What Printer Profile Should I Use
If you came to this tutorial because you were searching for an answer to the question “what printer profile should I use”, it’s likely that you are not entirely familiar with printer profiles (also sometimes referred to as ICC Profiles) and how they work. What follows should help.
When you print a photograph there are a lot of variables that can affect the results. Most often these show up as variations in the printed image colours. This might not seem like a big deal for most people but if you are a photographer and interested in achieving top quality results, this is a huge deal. What printer profiles do is allow you to achieve a high degree of certainty that the colours in your printed image will match the colours you see on your monitor (within the limitations of the printer and monitor).
What you might not yet appreciate is that these profiles are different for each type of paper you print to, even if you are using the same printer. This means that you need to install a printer profile for each paper type to your computer and that profile is specific to a combination of paper and printer make/model.
For example if you are printing to Epson Archival Matte paper using an Epson 3880 printer you will need a printer profile specific to this combination of paper and printer. If you then decided to make the same print using Permajet Museum 310 on the same Epson 3880 printer you would need to use a different printer profile, even though both papers have a matte surface. If you don’t select the right profile your prints won’t accurately represent the image colours.
Where do I find Printer Profiles
When you install your printer it’s possible it will come with a number of printer profiles, especially if the printer manufacturer also sells a range of papers such as Epson and Canon. This is fine if you want to use their papers but it’s likely you will want to print with paper from other manufacturer such as Canson, Fotospeed and Permajet. Typically these paper manufacturers will have printer profiles for their papers and popular printer models that you can download from their website. This is in their interest as it helps you produce colour accurate prints.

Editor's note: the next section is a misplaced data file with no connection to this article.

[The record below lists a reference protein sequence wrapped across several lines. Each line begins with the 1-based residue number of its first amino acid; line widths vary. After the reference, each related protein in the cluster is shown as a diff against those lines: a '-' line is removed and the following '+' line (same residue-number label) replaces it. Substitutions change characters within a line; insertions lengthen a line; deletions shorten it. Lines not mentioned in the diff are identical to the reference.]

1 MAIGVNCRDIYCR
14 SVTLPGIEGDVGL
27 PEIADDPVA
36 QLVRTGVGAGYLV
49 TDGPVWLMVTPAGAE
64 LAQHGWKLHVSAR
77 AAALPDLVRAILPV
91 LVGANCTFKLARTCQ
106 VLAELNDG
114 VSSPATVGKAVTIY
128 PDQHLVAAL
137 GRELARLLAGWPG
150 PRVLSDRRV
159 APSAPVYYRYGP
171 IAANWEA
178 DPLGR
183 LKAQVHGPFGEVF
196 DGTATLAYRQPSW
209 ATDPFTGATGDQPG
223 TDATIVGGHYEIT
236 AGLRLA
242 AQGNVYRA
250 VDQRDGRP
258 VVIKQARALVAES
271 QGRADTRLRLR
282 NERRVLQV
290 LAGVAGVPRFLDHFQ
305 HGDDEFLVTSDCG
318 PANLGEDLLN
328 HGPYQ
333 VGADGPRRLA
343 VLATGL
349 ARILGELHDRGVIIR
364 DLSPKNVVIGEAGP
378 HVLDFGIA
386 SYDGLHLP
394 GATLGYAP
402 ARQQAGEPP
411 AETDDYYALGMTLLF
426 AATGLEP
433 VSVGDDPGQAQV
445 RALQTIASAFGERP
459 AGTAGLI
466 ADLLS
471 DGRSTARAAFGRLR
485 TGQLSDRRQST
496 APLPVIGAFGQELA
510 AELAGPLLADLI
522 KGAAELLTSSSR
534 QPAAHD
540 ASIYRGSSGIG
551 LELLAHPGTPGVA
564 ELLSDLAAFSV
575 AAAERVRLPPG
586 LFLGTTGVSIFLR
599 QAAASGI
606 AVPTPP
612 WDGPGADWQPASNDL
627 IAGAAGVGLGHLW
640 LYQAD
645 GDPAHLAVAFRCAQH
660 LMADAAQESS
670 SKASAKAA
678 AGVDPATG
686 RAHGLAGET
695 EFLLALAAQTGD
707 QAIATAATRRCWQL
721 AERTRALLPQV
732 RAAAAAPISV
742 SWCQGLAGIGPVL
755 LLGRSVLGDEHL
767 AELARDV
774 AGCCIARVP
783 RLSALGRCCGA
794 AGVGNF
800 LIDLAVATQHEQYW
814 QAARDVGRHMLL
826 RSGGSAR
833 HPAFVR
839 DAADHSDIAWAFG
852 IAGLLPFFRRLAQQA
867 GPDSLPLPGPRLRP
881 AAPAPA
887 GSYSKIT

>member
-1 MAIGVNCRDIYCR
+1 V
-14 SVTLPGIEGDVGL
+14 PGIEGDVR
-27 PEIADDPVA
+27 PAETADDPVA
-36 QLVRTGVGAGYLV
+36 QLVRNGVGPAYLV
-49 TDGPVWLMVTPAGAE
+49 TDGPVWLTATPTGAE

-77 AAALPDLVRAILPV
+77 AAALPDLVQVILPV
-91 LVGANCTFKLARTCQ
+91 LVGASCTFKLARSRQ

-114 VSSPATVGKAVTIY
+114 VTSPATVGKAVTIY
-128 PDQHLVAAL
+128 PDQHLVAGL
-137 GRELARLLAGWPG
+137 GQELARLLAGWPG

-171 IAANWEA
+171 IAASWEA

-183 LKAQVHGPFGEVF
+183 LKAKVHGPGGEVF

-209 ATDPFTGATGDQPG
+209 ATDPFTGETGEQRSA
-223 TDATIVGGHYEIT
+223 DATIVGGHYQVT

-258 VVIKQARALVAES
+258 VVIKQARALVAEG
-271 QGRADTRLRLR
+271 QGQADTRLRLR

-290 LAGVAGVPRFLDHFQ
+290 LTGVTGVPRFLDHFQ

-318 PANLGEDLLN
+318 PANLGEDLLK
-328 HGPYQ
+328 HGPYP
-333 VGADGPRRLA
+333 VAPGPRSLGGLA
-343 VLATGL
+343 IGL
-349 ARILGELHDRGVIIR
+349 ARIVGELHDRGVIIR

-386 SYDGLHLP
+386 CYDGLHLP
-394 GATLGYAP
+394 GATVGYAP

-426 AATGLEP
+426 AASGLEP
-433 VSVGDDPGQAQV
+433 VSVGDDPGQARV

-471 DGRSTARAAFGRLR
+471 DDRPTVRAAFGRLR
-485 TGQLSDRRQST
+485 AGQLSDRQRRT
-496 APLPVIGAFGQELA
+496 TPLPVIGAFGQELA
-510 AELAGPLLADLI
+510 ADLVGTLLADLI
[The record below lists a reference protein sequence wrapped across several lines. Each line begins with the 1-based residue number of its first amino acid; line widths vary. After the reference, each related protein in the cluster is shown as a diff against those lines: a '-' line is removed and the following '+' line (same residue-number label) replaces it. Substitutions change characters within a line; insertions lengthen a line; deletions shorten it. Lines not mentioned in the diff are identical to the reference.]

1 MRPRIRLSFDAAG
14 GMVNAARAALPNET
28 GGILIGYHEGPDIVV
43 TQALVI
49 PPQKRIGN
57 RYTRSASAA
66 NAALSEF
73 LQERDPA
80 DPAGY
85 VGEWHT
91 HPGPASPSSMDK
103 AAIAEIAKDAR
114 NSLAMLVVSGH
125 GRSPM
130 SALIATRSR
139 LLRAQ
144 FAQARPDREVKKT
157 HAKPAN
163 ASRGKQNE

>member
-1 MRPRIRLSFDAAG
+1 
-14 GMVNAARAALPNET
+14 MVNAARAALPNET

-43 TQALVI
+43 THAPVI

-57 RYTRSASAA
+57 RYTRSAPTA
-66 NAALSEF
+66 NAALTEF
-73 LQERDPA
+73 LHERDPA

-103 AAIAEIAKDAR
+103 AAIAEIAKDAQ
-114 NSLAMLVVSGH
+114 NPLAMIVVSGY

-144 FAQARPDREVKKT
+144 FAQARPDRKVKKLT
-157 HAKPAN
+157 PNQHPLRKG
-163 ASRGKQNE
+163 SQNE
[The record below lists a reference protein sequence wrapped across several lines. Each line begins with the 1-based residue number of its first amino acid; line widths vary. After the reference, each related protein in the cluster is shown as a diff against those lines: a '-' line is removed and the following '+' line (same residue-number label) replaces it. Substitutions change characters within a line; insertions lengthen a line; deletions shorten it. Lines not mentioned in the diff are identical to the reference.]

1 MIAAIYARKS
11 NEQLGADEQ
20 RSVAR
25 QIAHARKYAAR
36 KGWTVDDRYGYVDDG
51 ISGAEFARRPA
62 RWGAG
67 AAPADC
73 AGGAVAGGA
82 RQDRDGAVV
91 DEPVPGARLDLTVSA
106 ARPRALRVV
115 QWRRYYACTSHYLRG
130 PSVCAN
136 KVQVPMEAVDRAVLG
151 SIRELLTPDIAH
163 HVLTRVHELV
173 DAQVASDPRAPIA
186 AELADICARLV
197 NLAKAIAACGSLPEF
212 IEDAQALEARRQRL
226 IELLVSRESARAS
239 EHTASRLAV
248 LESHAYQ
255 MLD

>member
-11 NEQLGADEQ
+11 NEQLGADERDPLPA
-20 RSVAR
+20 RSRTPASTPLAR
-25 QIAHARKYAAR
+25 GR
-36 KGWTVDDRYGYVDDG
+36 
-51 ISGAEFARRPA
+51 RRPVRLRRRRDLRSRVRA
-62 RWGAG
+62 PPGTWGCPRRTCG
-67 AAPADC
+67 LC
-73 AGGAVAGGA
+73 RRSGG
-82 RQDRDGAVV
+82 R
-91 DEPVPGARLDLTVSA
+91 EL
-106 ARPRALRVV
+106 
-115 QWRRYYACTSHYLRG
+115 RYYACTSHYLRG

Sometimes you might find that your printer isn’t supported by the paper manufacturer in which case you will need to have a bespoke profile created for your paper/printer combination. Some enlightened paper manufacturers such as Fotospeed and Permajet offer a free profiling service and will create a profile for your printer using their paper. Again this is in their interest as it allows them to create a broad range of profiles covering many different printers.
If you find the paper manufacturer doesn’t provide this service you will need to pay a third party to create the profile. Alternatively you could purchase a printer profile creator such as the Color Munki Photo which will generate an ICC profile.
How do I use Printer Profiles
Once you have installed your printer profile you will need to use it in two ways.
Firstly you will need to use the profile to soft proof the image you intend to print. This soft proofing process simulates how the print will look on the computer screen without needing to print it. It’s then possible to adjust the soft proof so that it matches how you want the finished print to appear.
The second way you need to use the printer profile is when sending your image to the printer. You will need to configure your printer software (for example Lightroom) to print using the correct printer profile. At the same time you will also need to configure your printer driver to recognise that the printer software is performing the colour management and not to make any further adjustment.
Providing you do both of these things correctly your final print should match your soft proofed image.
The follow on tutorial covering Soft Proofing in Lightroom is also available.
You might also like to refer to my books
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